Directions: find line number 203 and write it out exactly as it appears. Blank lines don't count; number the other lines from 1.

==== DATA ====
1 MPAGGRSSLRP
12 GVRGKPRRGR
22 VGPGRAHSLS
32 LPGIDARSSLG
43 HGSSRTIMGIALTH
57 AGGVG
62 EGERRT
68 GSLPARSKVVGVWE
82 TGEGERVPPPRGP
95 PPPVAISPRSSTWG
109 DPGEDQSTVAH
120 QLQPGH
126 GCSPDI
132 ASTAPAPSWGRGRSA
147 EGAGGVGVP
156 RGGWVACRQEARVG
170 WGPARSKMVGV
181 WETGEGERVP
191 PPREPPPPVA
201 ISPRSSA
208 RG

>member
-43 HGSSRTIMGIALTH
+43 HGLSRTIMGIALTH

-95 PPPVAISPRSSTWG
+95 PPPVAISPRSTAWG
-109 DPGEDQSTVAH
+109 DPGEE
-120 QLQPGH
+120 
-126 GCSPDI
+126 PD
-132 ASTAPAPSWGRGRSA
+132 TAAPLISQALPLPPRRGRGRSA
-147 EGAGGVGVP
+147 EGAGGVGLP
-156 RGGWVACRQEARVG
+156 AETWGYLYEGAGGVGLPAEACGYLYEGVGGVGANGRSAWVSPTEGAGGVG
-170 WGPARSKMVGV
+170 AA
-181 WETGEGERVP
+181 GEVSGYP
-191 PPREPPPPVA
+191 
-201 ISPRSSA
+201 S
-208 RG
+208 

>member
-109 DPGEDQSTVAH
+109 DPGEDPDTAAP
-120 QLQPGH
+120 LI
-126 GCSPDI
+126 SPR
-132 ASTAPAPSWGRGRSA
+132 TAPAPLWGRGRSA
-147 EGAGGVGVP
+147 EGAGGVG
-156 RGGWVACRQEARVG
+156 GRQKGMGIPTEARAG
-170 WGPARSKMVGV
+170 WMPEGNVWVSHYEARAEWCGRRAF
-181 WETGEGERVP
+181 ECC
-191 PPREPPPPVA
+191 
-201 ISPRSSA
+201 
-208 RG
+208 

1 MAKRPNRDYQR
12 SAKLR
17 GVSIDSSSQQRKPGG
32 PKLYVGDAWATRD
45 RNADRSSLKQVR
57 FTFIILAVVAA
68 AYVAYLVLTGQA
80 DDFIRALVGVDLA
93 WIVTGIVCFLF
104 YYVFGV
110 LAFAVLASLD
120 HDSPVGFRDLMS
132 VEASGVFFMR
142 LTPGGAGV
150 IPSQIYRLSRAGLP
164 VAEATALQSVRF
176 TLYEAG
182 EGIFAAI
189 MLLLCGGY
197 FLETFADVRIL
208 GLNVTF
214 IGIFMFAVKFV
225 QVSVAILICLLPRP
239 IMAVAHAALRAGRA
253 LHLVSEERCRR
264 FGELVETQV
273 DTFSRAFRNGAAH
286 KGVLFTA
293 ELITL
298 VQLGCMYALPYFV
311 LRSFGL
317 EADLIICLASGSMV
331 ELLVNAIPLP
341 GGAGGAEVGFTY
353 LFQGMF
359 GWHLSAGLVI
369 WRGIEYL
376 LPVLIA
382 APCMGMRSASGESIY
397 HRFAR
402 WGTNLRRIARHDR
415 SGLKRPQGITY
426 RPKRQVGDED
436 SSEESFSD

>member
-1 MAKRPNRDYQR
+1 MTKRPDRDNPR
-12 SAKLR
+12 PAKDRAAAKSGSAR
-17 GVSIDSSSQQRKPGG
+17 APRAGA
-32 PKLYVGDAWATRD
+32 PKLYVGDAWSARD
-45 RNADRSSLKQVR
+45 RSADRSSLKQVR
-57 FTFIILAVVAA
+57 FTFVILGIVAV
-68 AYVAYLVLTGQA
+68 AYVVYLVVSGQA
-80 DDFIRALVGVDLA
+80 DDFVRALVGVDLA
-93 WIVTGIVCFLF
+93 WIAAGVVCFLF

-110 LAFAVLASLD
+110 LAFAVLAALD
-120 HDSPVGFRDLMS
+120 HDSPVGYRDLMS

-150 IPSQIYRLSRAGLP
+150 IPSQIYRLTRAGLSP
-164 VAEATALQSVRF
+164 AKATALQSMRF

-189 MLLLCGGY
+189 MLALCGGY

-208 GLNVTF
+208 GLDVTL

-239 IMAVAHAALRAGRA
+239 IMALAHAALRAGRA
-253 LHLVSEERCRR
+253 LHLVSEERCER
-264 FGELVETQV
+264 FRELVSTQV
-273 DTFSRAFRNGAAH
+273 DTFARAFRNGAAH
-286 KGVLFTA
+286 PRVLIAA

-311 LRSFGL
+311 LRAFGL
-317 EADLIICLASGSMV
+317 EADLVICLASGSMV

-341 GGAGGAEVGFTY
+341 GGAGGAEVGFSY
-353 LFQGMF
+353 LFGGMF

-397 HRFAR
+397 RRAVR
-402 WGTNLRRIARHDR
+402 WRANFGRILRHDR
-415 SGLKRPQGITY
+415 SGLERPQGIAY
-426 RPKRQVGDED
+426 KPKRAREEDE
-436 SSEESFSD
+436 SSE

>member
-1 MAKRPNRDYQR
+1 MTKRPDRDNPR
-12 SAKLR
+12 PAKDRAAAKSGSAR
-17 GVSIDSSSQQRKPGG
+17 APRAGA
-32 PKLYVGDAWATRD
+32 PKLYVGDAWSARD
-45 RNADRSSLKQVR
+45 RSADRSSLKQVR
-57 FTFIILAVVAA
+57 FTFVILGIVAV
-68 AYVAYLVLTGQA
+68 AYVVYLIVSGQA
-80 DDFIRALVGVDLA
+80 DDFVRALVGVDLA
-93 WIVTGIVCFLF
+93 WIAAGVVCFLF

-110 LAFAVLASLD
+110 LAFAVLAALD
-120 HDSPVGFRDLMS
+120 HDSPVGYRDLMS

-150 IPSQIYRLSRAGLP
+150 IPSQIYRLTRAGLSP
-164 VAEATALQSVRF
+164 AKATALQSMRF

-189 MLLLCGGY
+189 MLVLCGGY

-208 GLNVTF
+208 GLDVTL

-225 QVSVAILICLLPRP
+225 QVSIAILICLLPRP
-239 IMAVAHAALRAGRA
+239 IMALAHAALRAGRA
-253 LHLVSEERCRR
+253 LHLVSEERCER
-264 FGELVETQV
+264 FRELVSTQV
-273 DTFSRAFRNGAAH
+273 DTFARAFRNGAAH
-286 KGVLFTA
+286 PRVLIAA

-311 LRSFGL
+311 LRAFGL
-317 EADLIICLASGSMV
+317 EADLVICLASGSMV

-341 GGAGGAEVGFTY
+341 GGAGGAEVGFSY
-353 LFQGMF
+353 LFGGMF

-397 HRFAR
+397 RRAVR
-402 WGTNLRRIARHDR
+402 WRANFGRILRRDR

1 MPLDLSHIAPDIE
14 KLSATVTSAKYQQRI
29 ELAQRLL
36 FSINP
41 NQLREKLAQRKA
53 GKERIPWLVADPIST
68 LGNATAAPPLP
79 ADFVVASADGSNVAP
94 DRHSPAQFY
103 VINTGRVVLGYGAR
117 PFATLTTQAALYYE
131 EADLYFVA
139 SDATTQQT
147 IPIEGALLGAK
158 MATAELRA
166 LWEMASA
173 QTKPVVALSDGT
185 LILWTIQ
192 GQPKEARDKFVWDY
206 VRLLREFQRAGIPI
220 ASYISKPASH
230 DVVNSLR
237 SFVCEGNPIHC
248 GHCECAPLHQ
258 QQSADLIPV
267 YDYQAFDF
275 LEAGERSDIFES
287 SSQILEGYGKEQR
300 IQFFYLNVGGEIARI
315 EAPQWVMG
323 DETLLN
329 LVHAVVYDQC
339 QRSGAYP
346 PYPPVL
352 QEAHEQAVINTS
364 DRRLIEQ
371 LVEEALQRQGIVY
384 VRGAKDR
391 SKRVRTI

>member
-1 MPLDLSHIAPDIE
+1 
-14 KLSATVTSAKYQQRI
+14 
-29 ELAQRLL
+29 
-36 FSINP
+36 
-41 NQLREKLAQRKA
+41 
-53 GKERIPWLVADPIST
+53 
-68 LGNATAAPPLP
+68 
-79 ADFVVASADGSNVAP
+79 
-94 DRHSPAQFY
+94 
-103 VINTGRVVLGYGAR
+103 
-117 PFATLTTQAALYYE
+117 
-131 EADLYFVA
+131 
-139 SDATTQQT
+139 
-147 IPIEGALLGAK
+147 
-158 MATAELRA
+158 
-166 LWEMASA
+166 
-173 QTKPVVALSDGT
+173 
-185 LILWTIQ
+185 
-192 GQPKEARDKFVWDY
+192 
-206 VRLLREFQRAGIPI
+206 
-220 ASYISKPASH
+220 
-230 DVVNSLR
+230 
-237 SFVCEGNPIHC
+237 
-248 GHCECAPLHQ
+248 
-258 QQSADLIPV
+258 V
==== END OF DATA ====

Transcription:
+189 MLVLCGGY